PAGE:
Publication Trade-Offs for Junior Scholars in IS: Conjoint Analysis of Preferences for Quality, First Authorship, Collaboration, and Time
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A publication record provides evidence of research productivity and is critical for junior scholars starting their careers in academia. Publication attributes, such as level of the publication outlet, order and number of authors, are typically used to evaluate its quality. However, time spent on a publication is a limited commodity, and researchers face significant trade-offs when deciding which publications they should concentrate on. To better understand the choices made, conjoint analysis with 241 junior IS scholars was conducted. We find that when "quality vs. number of authors" and "quality vs. time" trade-offs are considered, quality is prioritized. However, the emphasis on quality is less pronounced when "rank as an author" is at stake. Especially Ph.D. students tend to choose first authorship when dealing with "quality vs. rank as an author" trade-off. Our findings provide intriguing insights into how publication attributes weigh against each other when research collaboration decisions are made.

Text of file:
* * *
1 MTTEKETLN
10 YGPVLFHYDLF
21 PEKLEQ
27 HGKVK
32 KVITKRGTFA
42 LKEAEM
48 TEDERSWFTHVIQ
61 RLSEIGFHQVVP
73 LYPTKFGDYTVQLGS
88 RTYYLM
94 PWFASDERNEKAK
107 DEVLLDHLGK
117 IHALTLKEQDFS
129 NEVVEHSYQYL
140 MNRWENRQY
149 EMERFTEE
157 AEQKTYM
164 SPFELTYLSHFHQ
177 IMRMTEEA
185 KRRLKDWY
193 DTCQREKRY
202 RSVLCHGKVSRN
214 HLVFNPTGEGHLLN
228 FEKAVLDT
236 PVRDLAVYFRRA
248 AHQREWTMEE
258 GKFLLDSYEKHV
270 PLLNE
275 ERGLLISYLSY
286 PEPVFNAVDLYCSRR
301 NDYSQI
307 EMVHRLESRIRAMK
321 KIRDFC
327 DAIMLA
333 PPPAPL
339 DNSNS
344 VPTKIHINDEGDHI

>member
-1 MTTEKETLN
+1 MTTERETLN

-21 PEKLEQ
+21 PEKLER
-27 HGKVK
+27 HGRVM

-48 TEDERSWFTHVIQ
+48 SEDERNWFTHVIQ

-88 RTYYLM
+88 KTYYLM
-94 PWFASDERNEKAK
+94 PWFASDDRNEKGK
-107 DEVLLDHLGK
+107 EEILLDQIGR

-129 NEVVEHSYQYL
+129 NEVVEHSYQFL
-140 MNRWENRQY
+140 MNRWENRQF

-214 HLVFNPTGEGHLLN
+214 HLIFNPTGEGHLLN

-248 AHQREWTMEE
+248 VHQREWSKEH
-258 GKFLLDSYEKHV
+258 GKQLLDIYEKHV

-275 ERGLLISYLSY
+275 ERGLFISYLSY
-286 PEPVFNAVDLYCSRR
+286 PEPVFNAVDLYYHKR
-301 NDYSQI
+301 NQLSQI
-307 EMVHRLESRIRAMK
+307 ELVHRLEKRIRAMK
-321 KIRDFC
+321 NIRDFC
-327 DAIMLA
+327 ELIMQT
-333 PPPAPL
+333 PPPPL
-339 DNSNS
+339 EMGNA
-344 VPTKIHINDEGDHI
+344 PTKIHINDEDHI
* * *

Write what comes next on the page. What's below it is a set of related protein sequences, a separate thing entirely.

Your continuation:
Proceedings of the International Conference on Information Systems, (ICIS)
Information Systems Management
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